* Johnny Cash in San Quentin wasn’t quite what I expected, but that actually was an improvement. Part of the Film Forum’s 69 series, it included performance footage as well as interviews with inmates. It’s a BBC documentary, and it opens with some unexpected footage — a bit on the myth of the American West, with reenactments that leave much to be desired, but once it gets into the show (intercut with prisoner interviews) you wish it would keep going. 60 minutes was far too short!

* Toy Story & Toy Story 2 were recently rereleased in 3D. It was a lot of fun. The first is cleverer than I had remembered, and I had never seen the second one at all. I am coming round a little bit on 3D. It worked well here, unlike in Coraline where I found it distracting. I mentioned this last time I saw Toy Story, but I do love that it’s a single parent family and, in a rare feat for Disney, it’s a single mother. It doesn’t make up for their typically appalling record on female characters, but it helps. (Also, just because I thought to look it up now, according to Wikipedia, the font of True Facts, passenger side airbags were first offered as an option on the 95 model Volvo and were standard after that. For those who were concerned about the baby seat in the front. You know who you are.)

* Finally, Singin’ In the Rain was this week’s Metro Classics offering, so of course I had to go. My TV isn’t nearly as big as the theater screen, and it’s a little awkward in my living room when I’m the only one applauding for the “Make ’em Laugh” sequence. Fantastic, of course, and I have to say, if you don’t like this movie? I am quietly judging you. Also, I think this is the first time I’ve seen it since I watched the extras on Rififi and learned how kind and generous Kelly was to Jules Dassin, particularly when Dassin was being snubbed by the Hollywood community at Cannes. It makes it that much better to know that Kelly was a fantastic human being.

In the next week I’m seeing A Serious Man, two Hitchcocks, Where the Wild Things Are, and Precious. It’s fall movie season, kids, and I couldn’t be more excited. I should probably take a look at the Lesbian & Gay Film Festival schedule too, but so much gay film is crap I generally have trouble getting around to it.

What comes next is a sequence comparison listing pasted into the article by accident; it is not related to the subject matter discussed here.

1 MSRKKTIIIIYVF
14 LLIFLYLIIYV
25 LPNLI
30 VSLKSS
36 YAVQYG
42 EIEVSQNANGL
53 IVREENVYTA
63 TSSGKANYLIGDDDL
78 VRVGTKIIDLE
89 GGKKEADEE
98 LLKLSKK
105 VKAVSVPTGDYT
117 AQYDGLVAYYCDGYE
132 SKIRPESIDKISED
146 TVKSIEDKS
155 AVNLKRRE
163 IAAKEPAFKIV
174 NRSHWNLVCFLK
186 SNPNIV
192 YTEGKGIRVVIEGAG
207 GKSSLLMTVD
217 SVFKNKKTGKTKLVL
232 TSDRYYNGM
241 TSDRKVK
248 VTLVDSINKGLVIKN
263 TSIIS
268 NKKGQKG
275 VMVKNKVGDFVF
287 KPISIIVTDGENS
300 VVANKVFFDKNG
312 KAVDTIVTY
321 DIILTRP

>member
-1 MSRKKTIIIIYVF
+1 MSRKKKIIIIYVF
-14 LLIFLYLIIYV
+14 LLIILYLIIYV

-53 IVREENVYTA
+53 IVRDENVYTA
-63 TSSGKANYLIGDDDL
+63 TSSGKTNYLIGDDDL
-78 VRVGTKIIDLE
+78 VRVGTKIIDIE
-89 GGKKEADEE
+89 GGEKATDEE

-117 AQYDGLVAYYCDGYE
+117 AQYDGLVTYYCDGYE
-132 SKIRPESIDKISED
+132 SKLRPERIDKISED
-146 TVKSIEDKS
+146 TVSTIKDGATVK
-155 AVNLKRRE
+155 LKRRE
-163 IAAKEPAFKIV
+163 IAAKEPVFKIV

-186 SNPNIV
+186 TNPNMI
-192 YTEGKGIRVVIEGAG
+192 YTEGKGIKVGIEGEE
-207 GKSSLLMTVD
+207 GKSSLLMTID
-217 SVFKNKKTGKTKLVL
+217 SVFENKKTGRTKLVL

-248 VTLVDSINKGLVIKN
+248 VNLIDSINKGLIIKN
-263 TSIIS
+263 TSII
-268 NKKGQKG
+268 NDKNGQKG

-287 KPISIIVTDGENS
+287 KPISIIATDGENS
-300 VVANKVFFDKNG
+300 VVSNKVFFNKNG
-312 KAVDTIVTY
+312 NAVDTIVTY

In the world of things that are interesting only to me, this means that by the end of next week I’ll have met my film-in-the-theater record from 2007, and that with two and a half months of 2009 to go. Oh my giddy aunt!


Okay, this is ridiculous. I was doing so well, and then I went to a preview screening of Harry Potter and the Half Blood Prince and had some sort of a meltdown. Do I write about it as a movie person? Do I write about it as a fan? Wah! So I will just say that I enjoyed the experience (Cinerama!), that I need to see how they’ll do the final two films before I can pass judgment on what was cut out, and that it ain’t no Prisoner of Azkaban. (This is where, if I was writing as a fan, I would draw hearts around Alfonso Cuaron. Don’t judge.)

What else since then?

I saw more 69 movies: Downhill Racer (Redford!), Topaz (spy thriller, and most un-Hitchcock Hitchcock since Mr & Mrs Smith), Dillinger is Dead (which was really upsetting — I am losing my edge in my old age — but one hell of a performance from Michel Piccoli), The Prime of Miss Jean Brodie (which is what you should see, if you see only one of these, and not just because it stars Maggie Smith), and If…. (which was a surreal satire, and an interesting double feature with Brodie).

Then, a few ostensibly kids movies: Up, which I had wanted to see all along (the teaser trailer was a perfectly formed short film), but apparently it took record breaking heat to get me into the theater. I liked it better than Wall-E, I think, because it was good all the way through and in Wall-E I stopped being interested once humans were involved. (And have we talked about the trans character already? Yes, probably.) And I got to see a free screening of Ponyo, which was adorable. More Totoro than Mononoke, but there’s nothing wrong with that.

The Metro started its classics series again, but I have only made it over there for The Informant! I nearly forgot, which I suppose is probably a sign. It was lower-key than I had expected, but I am quite curious how it’d play on second viewing. Really rewarding, I’d suspect. Another thing I forgot about: the Gay & Lesbian Film Festival. Hey, maybe it won’t suck this year. There’s a first time for everything.

Not that there’s any shortage of film. I have three-and-a-half more months of 69 movies coming up, SIFF Cinema is back from its summer break (oh, how I missed it!), and buzz from Toronto has me anxious for the big award season releases to start coming out. It was 80 this weekend but I am dreaming of fall, caramel lattes, and plenty of time at the theater.